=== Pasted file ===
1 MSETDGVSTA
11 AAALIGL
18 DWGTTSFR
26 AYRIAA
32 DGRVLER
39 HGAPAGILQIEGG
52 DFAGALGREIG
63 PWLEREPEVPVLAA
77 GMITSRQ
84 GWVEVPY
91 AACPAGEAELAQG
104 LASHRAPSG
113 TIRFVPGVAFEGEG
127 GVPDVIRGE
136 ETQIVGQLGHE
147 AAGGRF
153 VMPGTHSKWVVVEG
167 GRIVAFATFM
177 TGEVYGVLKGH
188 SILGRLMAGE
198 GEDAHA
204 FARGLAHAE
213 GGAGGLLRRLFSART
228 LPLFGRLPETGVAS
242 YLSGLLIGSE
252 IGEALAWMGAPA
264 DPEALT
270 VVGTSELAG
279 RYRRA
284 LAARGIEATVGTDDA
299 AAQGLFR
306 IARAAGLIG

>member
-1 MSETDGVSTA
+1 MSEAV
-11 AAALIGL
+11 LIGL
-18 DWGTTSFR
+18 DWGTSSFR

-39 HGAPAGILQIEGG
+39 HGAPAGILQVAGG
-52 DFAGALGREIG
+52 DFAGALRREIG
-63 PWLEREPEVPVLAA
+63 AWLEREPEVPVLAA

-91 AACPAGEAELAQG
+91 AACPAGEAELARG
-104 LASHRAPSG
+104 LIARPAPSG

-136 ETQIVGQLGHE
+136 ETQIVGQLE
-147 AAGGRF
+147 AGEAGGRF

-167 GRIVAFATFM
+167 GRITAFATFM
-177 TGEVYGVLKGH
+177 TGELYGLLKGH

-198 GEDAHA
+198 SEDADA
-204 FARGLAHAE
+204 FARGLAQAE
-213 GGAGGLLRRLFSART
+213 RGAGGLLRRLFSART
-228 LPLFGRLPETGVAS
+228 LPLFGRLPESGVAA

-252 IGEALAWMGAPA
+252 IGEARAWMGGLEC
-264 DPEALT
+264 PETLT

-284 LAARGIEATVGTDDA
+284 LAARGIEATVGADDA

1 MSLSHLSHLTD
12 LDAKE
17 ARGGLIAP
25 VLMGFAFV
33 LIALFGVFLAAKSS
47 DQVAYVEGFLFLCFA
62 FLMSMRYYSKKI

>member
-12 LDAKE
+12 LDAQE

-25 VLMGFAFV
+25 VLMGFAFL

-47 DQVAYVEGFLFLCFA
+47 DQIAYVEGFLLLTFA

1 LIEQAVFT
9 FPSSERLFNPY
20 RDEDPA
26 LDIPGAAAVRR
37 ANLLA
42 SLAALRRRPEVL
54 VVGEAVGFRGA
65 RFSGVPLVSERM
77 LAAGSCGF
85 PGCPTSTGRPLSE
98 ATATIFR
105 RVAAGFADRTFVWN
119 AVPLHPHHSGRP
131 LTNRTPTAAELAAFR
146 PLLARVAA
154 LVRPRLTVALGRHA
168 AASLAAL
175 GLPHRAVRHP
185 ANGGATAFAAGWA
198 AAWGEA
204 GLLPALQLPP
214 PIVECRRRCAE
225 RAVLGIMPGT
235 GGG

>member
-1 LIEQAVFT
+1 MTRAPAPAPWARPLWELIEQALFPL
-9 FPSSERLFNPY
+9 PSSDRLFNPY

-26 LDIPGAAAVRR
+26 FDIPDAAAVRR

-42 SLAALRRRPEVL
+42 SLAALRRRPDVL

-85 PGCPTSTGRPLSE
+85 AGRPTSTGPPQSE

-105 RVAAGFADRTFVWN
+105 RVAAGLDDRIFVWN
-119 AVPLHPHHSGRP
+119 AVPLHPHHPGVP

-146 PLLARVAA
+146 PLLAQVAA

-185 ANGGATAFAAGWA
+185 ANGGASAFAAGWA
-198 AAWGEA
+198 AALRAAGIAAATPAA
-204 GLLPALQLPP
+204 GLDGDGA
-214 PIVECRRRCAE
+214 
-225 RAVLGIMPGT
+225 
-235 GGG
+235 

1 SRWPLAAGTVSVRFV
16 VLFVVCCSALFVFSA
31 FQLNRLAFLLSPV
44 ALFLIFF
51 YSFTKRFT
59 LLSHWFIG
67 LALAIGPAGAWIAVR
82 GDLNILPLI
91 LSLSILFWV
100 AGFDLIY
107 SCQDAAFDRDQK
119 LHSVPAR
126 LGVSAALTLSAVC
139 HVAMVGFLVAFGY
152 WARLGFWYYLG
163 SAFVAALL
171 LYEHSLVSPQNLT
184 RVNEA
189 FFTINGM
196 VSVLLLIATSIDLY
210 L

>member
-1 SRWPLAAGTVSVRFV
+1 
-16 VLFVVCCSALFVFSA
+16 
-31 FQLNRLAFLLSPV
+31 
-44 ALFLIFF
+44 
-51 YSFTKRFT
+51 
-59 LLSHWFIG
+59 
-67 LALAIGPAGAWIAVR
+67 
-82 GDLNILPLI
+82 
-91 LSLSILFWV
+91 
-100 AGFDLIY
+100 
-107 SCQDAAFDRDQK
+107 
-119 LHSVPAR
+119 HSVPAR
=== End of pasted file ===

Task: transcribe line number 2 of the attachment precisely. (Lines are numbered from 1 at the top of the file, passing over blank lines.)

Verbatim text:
11 AAALIGL